State schools must be included in child abuse inquiry, says campaigner
An inquiry into the abuse of children in care in Scotland should be extended to include victims at state schools, MSPs have heard.
Speaking to the Scottish Parliament’s Petitions Committee on Thursday, campaigner Maryanne Pugley said by excluding victims, the pain caused would be compounded and passed on to the next generation.
Ms Pugsley (pictured) has also called for a review of the law of corroboration, which means two separate sources of evidence are needed for a case to go to trial.
Speaking of her own experiences, Ms Pugley told MSPs she was “sexually and emotionally abused” by a teacher in a state school in Scotland between the ages of 12 to 15 in the late 1970s.
She said it was not until the 1990s, when she was in her mid-20s, that she realised that what she had experienced was child abuse.
After the case was reported to the local authority, an in-house investigation was launched, although it was not reported to police.
Ms Pugley said the accused was suspended for a few months before being moved to another local authority, where he continued to teach until around six to seven years ago.
She said when she attempted to establish what the outcome of the investigation was and whether there would be a prosecution, she said she was told there was not enough evidence for the procurator fiscal.
In 2016, Ms Pugley said she summoned the courage to revisit the abuse to try to make sense of what had happened.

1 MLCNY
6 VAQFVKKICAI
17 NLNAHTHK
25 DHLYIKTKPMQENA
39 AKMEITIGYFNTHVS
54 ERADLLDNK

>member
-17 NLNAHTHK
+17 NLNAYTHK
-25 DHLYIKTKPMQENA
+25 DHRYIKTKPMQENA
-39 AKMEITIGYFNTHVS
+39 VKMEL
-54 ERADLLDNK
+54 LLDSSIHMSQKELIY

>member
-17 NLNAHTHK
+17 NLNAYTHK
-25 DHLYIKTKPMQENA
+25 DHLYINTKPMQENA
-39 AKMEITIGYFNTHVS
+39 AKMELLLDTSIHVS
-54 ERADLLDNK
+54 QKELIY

After phoning the in-care inquiry, Ms Pugley said she was told she did not meet the necessary criteria.
She then phoned a charity in Edinburgh, who signposted her to police, which resulted in the launch of another investigation.
Ms Pugley said that at every point of the investigation, she was having to relive the sexual and emotional abuse she had suffered.
A finding concluded police had no previous record of the case being reported to them in the 1990s, with no written records held by the local council or the reason why the accused was relocated.
Ms Pugley warned failings in the system could mean abusers who are retired or are out of the state schools system could potentially still be tutoring or working with vulnerable children.
She said: “As as adult, I have worked in schools and I consider it my civic duty to raise this petition.
“I have reached out to so many in trying to seek justice – asking for help with this petition – and I have received very little support.
“I tried to find a Victim’s Commissioner in Scotland, but to no avail, and ended up writing to the Victim’s Commissioner of England and Wales, Baroness Newlove.”
She said: “I cannot turn my back on the failings that, to me, seem blatantly obvious and have the potential to affect vulnerable children, not only due to the gaps that had been in our safeguarding procedures, but because those that have been victims of child abuse need to have their voices heard.
“To be told that you do not meet the criteria of the current inquiry, nor are you eligible to apply for the support that is offered alongside it is very damaging.
“This exclusion is only going to compound the pain that will be carried over to the next generation.”
Responding to suggestions the inclusion of state school abuse cases could lengthen the time taken for the inquiry, Ms Pugley said it is important that all victims of abuse are listened to.
She said: “When it comes to children and when it comes to our schools, I think it has to be prioritised because we’re talking about our next generation.
“I don’t think it’s something that as a nation we can ignore. If you’re not listened to, you stay feeling the victim.
“I believe very, very strongly that as a society we have to enable those victims to come forward and make that transition into a survivor and the only way, as I can see it, you can do it is to give them a voice.”
Ms Pugley added: “If we do not have this inquiry, we’re not going to be able to truthfully say that we have found every predator out there.
“My case proved that there was still someone in the system.”
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